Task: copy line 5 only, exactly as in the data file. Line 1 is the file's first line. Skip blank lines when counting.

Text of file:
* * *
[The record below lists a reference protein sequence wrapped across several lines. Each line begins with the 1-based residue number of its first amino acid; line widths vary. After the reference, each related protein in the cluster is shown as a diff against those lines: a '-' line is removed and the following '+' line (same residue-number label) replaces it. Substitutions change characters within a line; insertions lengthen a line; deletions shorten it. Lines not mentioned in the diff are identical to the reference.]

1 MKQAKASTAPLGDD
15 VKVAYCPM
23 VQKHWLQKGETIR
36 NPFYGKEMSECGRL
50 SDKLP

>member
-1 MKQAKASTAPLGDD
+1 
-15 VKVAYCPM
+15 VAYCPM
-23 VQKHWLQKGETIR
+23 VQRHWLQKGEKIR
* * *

36 NPFYGKEMSECGRL